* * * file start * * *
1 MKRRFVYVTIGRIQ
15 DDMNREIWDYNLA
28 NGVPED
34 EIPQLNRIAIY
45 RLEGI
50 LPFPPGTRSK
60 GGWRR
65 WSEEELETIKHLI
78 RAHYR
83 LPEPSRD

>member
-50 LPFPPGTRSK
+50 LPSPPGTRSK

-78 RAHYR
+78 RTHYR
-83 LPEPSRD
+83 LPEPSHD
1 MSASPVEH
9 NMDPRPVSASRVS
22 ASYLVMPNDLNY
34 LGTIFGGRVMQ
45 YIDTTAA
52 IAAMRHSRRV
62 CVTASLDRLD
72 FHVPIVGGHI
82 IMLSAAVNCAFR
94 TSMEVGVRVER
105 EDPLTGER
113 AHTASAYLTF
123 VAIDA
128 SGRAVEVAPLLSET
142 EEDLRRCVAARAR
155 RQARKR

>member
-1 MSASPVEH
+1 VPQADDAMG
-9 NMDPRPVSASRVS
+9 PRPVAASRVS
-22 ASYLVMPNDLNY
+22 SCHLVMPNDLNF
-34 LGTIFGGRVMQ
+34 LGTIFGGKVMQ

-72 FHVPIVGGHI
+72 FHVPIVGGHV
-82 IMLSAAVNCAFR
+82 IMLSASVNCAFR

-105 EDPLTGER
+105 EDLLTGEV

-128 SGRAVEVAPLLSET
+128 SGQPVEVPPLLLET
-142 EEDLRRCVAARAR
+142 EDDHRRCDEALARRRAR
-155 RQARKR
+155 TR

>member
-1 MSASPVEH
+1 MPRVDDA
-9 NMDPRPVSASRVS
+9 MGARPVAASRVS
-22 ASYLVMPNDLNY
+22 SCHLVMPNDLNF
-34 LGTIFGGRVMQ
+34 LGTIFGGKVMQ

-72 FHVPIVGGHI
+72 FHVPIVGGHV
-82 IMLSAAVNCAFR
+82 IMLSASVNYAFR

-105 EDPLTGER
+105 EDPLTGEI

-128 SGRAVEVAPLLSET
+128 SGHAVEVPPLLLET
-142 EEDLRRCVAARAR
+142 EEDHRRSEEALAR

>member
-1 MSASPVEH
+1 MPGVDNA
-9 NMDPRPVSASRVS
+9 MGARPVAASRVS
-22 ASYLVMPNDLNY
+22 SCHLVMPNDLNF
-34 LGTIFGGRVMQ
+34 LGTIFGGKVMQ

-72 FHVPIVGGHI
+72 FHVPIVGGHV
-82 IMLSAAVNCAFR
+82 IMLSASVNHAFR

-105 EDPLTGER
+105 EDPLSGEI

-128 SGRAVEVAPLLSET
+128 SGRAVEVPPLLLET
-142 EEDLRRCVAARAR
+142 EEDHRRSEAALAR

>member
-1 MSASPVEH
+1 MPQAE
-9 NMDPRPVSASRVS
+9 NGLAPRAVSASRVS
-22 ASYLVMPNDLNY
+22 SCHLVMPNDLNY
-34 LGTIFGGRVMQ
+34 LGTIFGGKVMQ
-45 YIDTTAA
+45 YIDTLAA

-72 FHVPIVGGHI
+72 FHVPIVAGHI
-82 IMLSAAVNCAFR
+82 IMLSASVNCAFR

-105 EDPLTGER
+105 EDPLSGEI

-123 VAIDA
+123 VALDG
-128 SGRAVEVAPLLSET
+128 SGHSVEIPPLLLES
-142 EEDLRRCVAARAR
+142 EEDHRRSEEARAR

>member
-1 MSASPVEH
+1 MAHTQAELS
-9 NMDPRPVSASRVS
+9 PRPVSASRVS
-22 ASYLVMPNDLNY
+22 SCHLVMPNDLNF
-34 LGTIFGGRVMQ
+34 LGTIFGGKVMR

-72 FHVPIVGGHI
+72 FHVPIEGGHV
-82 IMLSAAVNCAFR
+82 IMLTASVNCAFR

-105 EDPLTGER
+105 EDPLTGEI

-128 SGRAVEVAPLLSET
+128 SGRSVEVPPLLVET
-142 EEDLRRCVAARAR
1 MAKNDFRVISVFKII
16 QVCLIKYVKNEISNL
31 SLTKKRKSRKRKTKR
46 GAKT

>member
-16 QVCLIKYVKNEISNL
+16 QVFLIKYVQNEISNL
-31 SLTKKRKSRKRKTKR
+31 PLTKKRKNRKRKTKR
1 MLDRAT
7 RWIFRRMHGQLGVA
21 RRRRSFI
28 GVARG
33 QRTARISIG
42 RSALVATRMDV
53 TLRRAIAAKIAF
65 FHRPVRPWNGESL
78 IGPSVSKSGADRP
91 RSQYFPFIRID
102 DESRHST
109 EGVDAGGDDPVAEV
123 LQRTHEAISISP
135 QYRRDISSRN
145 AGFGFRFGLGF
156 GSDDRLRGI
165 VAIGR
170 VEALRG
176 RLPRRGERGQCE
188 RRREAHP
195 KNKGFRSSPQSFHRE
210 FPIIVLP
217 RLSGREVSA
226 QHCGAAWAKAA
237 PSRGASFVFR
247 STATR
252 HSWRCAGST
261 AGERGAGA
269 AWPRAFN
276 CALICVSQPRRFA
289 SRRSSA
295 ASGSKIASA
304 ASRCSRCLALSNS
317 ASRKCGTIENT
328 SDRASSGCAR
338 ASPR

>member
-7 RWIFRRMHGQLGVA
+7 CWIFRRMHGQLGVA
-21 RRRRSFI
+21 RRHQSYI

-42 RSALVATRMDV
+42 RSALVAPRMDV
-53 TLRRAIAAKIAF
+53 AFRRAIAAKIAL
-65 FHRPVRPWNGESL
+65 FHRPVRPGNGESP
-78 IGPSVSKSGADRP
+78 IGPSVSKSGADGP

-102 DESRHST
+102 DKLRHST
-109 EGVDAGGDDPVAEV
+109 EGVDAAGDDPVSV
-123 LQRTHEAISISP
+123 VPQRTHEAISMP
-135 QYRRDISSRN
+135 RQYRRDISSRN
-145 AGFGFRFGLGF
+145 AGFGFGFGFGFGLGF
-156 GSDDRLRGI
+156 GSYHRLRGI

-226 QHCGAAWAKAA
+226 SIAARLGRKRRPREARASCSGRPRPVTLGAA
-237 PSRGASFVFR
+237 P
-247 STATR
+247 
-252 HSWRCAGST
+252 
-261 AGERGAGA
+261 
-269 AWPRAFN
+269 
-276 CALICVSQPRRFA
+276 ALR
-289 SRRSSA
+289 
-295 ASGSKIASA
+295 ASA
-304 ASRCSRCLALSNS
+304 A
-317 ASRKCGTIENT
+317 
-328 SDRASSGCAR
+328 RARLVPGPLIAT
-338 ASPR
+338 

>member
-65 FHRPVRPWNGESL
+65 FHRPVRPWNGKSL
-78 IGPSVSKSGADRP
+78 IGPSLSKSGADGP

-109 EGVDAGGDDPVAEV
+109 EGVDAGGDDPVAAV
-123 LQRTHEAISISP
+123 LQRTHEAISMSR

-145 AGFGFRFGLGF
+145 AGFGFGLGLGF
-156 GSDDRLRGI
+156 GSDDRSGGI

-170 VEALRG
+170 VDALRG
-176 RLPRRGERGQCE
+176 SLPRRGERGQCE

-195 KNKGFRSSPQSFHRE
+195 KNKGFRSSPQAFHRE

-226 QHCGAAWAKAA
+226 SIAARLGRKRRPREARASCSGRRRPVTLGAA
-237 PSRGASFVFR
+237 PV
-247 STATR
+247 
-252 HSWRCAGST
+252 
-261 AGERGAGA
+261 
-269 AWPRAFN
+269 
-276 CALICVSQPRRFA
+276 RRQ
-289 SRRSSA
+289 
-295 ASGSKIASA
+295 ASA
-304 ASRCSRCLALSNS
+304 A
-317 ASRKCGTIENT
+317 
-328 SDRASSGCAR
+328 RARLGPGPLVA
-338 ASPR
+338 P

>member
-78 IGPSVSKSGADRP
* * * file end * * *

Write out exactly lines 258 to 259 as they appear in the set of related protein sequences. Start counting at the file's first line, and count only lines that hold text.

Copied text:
+261 
-269 AWPRAFN